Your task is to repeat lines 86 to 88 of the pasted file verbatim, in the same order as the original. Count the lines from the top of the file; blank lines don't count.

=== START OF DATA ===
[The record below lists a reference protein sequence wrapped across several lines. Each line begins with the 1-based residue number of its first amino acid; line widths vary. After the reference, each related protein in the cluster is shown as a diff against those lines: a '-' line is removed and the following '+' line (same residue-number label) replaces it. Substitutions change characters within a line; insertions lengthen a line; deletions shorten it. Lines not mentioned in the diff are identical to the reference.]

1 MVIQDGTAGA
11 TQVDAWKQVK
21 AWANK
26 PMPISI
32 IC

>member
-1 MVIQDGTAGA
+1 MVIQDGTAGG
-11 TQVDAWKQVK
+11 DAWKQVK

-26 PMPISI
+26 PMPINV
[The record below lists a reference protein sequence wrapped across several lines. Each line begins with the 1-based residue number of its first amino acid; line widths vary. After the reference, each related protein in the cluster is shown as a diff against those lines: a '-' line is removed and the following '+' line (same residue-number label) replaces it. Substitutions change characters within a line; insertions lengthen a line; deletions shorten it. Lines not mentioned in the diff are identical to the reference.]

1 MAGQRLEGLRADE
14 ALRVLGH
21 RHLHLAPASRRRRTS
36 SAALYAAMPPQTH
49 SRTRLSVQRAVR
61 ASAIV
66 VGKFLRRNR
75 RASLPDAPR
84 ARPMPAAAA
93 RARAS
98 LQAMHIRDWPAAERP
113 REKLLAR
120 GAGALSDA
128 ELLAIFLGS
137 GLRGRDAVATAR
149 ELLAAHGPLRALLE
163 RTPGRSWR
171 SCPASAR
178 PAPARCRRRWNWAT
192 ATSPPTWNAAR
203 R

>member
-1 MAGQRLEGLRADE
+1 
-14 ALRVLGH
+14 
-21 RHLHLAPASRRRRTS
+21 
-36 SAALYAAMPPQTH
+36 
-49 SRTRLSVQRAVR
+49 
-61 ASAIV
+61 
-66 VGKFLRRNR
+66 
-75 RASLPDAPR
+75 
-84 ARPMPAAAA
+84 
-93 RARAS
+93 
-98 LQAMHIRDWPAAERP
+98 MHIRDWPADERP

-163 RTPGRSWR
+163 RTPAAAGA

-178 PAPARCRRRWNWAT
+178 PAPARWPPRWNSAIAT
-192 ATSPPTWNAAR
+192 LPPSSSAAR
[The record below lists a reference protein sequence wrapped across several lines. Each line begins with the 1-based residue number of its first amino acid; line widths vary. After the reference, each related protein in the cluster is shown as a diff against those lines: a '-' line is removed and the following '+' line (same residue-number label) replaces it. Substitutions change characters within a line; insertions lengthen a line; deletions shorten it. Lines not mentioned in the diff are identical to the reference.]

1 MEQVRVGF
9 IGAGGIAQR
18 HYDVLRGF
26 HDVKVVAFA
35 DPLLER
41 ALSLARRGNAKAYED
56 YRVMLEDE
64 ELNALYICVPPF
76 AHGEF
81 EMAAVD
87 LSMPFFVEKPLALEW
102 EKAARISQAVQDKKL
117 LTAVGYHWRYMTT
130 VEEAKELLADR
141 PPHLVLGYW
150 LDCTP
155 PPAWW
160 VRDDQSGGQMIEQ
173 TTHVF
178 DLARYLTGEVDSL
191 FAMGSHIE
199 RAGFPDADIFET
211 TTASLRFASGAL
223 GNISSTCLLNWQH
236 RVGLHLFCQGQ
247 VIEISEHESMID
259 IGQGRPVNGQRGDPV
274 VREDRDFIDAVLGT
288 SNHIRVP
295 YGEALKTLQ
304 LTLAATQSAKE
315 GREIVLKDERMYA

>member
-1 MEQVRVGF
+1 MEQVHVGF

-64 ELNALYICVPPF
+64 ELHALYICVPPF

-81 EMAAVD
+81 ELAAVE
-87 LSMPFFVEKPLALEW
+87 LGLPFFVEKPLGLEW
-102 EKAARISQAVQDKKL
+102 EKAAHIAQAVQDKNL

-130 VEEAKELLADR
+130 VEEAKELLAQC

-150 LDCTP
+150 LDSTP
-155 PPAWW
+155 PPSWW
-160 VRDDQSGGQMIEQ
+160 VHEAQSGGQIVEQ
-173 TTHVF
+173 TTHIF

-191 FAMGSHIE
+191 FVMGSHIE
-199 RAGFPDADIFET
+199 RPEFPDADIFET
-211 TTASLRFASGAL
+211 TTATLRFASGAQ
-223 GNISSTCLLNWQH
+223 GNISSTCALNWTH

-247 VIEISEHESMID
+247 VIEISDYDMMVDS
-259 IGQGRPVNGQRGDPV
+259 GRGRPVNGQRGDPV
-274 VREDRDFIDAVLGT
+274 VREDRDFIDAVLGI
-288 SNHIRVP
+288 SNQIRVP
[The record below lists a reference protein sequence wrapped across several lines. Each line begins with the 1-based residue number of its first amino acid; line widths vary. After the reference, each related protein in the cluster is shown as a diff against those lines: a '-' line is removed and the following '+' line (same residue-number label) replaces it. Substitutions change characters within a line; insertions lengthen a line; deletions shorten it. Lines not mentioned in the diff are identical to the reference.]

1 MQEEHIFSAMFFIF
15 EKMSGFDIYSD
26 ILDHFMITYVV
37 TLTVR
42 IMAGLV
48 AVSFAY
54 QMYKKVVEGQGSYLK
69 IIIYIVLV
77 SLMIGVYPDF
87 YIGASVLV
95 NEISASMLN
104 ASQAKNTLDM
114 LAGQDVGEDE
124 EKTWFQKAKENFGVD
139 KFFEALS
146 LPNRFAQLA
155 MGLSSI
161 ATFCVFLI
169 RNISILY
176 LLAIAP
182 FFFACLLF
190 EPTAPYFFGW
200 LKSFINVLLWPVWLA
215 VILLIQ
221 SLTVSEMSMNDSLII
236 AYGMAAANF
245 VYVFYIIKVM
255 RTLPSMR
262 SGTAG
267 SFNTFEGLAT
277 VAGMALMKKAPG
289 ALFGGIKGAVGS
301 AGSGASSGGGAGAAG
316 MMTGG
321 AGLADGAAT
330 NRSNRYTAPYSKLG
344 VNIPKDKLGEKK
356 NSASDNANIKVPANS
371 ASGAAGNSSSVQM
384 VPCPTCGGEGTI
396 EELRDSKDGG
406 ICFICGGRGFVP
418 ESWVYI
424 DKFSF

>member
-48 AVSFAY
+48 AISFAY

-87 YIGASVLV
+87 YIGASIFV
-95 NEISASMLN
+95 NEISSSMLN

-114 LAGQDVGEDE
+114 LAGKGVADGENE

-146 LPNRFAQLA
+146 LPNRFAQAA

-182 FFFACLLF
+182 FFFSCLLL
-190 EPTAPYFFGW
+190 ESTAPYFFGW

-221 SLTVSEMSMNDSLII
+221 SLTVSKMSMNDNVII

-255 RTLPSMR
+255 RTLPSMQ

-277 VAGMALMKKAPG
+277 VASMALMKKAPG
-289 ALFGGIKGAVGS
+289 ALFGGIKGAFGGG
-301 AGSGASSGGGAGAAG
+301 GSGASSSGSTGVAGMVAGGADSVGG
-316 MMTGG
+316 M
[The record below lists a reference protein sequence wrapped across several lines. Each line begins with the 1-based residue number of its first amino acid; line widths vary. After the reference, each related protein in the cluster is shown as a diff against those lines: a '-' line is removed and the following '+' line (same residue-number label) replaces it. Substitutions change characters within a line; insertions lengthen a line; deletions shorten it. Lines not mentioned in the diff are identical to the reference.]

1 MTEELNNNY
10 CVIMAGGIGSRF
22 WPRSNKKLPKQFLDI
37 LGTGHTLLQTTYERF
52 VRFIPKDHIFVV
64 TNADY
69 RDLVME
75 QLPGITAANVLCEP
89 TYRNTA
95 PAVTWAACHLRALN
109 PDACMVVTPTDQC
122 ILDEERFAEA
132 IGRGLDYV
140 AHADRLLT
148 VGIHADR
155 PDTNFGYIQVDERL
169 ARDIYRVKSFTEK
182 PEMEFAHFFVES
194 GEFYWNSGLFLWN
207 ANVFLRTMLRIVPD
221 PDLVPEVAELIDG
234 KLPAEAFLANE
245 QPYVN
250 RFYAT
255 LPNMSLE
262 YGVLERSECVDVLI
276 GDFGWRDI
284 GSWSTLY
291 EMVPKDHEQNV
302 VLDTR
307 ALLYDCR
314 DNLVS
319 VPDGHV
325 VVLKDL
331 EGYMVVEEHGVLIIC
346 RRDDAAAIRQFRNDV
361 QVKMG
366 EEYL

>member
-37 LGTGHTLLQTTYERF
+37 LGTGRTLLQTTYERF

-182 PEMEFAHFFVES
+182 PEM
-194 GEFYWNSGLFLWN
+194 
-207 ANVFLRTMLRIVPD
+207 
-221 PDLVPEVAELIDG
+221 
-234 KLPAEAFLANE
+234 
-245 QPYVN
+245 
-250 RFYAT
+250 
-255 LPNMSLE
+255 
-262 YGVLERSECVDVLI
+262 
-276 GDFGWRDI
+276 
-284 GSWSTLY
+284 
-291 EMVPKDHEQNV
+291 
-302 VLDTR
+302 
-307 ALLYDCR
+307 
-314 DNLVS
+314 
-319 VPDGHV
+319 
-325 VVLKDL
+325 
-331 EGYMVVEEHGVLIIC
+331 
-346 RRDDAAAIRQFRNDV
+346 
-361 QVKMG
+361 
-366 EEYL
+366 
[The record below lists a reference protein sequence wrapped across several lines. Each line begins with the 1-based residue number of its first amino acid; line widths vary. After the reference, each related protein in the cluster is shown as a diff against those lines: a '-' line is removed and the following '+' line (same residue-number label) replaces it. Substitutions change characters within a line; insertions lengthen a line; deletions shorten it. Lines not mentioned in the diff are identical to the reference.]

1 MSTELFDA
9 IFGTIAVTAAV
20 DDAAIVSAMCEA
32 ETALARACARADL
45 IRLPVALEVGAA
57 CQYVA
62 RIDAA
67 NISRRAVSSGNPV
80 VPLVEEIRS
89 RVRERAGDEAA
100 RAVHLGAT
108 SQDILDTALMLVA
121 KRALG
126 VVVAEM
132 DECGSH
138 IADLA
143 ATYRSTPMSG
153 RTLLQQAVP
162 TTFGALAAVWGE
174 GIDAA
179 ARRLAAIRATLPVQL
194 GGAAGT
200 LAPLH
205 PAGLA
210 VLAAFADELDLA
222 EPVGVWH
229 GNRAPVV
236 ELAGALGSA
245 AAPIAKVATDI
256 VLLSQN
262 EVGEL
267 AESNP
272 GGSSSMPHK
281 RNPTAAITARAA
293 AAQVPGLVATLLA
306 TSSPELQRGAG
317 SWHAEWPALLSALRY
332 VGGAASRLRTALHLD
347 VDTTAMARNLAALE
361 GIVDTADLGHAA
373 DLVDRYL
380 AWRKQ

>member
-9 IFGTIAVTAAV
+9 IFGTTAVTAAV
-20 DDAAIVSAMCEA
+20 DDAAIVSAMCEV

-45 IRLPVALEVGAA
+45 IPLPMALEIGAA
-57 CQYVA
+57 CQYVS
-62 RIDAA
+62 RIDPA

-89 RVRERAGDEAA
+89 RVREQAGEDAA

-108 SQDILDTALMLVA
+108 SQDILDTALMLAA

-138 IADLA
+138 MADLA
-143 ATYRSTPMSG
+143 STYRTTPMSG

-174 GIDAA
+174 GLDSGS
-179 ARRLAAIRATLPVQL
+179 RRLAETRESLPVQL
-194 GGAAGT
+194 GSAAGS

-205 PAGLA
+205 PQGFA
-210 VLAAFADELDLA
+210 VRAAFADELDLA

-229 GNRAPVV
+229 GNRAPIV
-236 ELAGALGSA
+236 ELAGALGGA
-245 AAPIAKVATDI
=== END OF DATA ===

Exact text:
191 FAMGSHIE
199 RAGFPDADIFET
211 TTASLRFASGAL